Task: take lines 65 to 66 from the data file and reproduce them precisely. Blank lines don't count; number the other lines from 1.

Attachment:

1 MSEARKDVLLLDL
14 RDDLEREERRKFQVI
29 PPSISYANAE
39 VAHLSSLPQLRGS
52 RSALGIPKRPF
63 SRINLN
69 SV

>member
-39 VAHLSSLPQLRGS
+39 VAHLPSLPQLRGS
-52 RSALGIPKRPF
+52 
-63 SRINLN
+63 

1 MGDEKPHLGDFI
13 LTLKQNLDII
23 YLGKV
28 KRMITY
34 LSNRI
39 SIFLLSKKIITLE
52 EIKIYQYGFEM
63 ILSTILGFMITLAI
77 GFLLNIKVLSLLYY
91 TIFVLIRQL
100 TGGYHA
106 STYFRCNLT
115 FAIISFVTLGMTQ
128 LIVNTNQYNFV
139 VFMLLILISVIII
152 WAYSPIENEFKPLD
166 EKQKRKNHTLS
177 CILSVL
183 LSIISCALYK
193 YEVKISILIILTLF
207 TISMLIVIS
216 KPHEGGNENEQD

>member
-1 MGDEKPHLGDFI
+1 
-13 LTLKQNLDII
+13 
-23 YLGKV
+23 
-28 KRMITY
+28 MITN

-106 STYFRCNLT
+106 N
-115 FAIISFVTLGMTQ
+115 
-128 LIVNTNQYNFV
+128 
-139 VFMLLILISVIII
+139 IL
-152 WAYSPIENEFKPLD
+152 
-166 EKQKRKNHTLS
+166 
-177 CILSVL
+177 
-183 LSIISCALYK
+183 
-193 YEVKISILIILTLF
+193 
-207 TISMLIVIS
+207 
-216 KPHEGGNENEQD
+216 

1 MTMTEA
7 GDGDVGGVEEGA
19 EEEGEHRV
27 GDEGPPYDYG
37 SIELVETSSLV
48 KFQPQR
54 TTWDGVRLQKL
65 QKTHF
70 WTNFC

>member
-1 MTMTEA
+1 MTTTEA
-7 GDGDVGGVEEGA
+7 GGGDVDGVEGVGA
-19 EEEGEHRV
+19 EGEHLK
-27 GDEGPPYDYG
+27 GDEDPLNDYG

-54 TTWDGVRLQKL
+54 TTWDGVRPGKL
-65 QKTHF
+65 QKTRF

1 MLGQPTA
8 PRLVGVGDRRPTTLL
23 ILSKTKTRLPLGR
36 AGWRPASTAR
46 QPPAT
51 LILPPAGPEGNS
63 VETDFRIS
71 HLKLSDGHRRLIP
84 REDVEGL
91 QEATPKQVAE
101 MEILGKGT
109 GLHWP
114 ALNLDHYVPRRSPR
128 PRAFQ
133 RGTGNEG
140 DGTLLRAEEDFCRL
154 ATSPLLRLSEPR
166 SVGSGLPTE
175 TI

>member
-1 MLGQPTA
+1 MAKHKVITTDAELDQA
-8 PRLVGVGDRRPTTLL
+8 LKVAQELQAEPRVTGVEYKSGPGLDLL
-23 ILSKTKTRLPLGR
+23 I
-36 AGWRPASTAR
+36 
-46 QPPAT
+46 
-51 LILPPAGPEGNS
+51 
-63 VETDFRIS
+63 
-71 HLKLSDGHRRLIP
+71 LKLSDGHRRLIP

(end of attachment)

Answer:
+207 
-216 KPHEGGNENEQD